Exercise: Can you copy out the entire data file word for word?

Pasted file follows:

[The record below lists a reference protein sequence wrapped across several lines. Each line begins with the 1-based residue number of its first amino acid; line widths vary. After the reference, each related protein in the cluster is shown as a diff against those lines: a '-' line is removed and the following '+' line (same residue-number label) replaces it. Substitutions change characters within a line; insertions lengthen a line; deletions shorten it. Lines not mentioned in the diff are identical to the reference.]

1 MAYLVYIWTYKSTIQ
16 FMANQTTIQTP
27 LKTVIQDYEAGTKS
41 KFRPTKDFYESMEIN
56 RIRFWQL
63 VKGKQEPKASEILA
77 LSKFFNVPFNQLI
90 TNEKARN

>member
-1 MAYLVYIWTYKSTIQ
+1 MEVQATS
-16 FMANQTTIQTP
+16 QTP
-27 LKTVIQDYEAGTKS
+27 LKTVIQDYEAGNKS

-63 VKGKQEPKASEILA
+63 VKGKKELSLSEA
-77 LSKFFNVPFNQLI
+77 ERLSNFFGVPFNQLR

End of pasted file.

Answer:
[The record below lists a reference protein sequence wrapped across several lines. Each line begins with the 1-based residue number of its first amino acid; line widths vary. After the reference, each related protein in the cluster is shown as a diff against those lines: a '-' line is removed and the following '+' line (same residue-number label) replaces it. Substitutions change characters within a line; insertions lengthen a line; deletions shorten it. Lines not mentioned in the diff are identical to the reference.]

1 MAYLVYIWTYKSTIQ
16 FMANQTTIQTP
27 LKTVIQDYEAGTKS
41 KFRPTKDFYESMEIN
56 RIRFWQL
63 VKGKQEPKASEILA
77 LSKFFNVPFNQLI
90 TNEKARN

>member
-1 MAYLVYIWTYKSTIQ
+1 MEVQATS
-16 FMANQTTIQTP
+16 QTP
-27 LKTVIQDYEAGTKS
+27 LKTVIQDYEAGNKS

-63 VKGKQEPKASEILA
+63 VKGKKELSLSEA
-77 LSKFFNVPFNQLI
+77 ERLSNFFGVPFNQLR